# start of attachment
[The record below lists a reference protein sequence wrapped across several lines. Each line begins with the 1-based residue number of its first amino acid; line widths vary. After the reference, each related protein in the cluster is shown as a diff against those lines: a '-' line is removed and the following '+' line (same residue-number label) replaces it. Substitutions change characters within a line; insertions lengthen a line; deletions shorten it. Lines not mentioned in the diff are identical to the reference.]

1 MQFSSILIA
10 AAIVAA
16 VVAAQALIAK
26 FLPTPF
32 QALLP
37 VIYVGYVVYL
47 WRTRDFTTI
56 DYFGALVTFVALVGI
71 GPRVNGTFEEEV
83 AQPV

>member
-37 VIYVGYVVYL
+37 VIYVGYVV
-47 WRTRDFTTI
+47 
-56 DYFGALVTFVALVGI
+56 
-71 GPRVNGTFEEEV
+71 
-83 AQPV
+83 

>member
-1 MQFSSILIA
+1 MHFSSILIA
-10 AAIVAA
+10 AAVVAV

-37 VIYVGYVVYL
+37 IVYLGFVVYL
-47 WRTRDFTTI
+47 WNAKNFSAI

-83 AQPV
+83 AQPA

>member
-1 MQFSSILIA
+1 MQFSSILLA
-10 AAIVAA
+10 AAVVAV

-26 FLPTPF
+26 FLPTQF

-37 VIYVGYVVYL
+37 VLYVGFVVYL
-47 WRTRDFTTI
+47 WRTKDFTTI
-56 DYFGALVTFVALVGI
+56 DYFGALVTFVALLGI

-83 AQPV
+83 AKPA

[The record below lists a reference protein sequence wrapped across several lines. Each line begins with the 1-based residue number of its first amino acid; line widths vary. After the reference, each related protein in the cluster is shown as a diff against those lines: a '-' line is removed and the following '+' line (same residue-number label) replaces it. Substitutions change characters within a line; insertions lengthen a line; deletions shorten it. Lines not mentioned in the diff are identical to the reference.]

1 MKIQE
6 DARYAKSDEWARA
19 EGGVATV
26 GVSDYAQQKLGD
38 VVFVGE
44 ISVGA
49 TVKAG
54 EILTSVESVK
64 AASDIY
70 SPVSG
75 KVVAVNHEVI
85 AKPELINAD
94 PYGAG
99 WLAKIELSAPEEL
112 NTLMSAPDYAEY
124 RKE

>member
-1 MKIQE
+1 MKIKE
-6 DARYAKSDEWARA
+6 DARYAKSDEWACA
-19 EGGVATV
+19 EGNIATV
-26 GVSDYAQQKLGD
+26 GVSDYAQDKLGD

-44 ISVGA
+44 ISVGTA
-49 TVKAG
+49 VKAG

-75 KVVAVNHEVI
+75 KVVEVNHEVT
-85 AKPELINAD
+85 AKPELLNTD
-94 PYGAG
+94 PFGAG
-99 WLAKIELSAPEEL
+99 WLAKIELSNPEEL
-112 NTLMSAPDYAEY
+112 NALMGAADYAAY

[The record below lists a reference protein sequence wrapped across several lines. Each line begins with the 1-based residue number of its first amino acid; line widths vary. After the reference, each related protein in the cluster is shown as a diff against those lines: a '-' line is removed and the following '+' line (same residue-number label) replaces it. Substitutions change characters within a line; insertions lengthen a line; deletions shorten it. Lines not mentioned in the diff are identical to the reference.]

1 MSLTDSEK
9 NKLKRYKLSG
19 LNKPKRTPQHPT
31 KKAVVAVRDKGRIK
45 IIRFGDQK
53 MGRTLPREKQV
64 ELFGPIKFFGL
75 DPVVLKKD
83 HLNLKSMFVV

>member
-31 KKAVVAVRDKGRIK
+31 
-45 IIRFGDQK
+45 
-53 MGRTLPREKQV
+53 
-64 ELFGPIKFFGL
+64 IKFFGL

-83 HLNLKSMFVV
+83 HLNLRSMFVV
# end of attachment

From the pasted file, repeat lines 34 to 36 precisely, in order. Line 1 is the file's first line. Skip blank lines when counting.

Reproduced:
>member
-1 MQFSSILIA
+1 MQFSSILLA